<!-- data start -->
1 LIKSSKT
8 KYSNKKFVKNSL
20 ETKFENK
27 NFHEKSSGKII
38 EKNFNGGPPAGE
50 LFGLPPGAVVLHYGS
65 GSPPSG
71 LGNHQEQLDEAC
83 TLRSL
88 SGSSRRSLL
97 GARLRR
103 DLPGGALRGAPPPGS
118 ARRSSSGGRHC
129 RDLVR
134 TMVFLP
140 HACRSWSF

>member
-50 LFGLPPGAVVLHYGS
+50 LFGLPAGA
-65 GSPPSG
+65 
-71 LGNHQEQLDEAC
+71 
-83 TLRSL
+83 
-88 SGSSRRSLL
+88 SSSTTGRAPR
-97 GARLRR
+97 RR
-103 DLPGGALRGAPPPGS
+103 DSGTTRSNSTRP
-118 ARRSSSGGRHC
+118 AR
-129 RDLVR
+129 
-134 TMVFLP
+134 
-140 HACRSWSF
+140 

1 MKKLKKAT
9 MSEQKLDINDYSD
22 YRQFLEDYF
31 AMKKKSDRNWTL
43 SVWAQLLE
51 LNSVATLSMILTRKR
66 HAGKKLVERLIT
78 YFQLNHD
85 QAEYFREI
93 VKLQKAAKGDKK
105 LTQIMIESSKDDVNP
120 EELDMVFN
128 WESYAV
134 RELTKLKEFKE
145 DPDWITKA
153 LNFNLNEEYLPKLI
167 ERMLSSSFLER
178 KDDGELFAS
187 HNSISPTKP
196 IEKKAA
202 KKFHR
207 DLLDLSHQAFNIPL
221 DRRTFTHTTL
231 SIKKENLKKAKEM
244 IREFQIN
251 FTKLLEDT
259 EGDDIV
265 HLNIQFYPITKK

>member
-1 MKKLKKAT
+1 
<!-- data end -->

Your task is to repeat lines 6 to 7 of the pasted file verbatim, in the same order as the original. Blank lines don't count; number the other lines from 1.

50 LFGLPPGAVVLHYGS
65 GSPPSG